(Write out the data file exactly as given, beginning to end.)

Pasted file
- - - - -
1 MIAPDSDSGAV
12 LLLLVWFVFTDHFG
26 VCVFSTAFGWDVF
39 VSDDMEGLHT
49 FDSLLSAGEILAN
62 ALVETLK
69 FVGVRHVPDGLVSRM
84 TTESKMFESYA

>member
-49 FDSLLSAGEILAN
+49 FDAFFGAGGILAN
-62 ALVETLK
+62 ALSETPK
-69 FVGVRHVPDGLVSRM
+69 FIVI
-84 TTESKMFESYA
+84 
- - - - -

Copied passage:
1 MIAPDSDSGAV
12 LLLLVWFVFTDHFG
26 VCVFSTAFGWDVF
39 VSDDMEGLHT
49 FDSLLSAGEILAN
62 ALVETLK
69 FVGVRHVPDGLVSRM
84 TTESKMFESYA

>member
-49 FDSLLSAGEILAN
+49 FDAFFGAGGILAN
-62 ALVETLK
+62 ALSETPK
-69 FVGVRHVPDGLVSRM
+69 FIVI
-84 TTESKMFESYA
+84 